Biden devoted a large chunk of his speech to his Buy American proposals, which economists largely hate but voters largely love. As a matter of trade theory, I’m sympathetic to the economists, but as Russia is proving, there’s more to life than trade. You could see that in an analysis done by The Economist, which has long been one of the loudest voices arguing for the logic of globalization. “The invasion of Ukraine might not cause a global economic crisis today, but it will change how the world economy operates for decades to come,” it wrote. Russia will become more reliant on China. China will try to become more economically self-sufficient. The West is going to think harder about depending on autocracies for crucial goods and resources.
This was, in the end, the unfulfilled promise of Biden’s speech. Russia’s invasion and America’s economy were merely neighbors in the address, but no such borders exist. And connecting them, explicitly, would bring more coherence and force to Biden’s agenda.
Energy, for instance, is central to Russia’s wealth, power and financial reserves. Biden could have used that to mount a full argument for his climate and energy package, which is languishing in the wreckage of Build Back Better. As the energy analyst Ramez Naam has noted, Biden’s package would reduce American demand for oil and natural gas, both of which would weaken Russia — and plenty of other petrostates we’d prefer that neither we nor our allies were dependent on.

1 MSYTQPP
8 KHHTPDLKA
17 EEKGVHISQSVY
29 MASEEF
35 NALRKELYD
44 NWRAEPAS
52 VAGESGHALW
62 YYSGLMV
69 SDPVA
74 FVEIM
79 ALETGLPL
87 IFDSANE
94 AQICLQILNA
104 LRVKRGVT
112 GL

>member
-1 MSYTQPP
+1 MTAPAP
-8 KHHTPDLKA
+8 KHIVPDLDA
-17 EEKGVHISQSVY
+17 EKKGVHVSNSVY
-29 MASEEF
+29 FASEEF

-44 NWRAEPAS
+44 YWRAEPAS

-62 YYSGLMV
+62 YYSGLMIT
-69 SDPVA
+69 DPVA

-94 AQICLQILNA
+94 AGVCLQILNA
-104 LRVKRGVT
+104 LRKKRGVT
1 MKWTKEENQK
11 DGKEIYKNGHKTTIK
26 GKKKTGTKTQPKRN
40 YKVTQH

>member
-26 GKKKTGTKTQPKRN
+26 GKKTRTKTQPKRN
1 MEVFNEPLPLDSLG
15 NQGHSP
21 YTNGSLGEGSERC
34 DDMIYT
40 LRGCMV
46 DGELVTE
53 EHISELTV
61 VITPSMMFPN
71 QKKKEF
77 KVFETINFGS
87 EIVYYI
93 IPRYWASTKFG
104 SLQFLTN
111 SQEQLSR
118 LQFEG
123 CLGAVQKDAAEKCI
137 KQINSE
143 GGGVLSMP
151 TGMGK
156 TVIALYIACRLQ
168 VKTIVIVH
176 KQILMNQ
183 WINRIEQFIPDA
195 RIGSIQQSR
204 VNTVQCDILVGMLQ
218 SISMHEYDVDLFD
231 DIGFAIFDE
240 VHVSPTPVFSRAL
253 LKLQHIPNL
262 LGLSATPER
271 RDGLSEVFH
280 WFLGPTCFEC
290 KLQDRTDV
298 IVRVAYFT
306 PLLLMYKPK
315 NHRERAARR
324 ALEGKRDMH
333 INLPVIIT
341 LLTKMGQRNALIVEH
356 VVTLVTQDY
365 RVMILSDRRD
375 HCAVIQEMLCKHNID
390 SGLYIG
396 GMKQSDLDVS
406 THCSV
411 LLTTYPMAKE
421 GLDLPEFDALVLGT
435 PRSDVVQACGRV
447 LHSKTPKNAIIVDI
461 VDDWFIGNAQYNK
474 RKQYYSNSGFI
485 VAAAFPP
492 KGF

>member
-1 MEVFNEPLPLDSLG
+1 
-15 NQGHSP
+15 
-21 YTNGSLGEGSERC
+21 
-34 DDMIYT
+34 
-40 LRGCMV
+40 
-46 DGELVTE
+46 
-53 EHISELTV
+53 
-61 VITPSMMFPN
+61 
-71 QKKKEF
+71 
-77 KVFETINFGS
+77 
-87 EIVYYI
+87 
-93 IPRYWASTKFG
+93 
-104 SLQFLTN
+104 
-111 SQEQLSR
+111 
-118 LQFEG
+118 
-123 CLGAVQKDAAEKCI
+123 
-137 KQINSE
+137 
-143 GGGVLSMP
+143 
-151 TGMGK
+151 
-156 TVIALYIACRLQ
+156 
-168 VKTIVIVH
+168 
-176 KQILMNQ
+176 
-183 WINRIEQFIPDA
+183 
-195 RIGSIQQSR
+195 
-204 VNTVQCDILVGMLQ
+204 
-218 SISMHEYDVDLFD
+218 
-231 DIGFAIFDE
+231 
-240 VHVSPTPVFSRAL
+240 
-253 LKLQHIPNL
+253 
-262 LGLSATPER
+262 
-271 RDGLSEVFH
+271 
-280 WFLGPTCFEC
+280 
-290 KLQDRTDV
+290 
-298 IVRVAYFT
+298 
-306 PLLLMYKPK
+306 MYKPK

Helpfully for Biden, Joe Manchin seems not just open to this line of argument; he’s leading on it. “The brutal war that Vladimir Putin has inflicted on the sovereign democratic nation of Ukraine demands a fundamental rethinking of American national security and our national and international energy policy,” the senator said in a statement on Tuesday:
The United States, our European allies and the rest of the world cannot be held hostage by the acts of one man. It is simply inexplicable that we and other Western nations continue to spend billions of dollars on energy from Russia. This funding directly supports Putin’s ability to stay in power and execute a war on the people of Ukraine.
Manchin went on to say that “we must commit to once again achieving complete energy independence by embracing an all-of-the-above energy policy to ensure that the American people have reliable, dependable and affordable power without disregarding our climate responsibilities.” I do not claim to know what Manchin truly has in mind here or what he will vote for when the roll is called. But it is a door ajar, and Biden should step through it.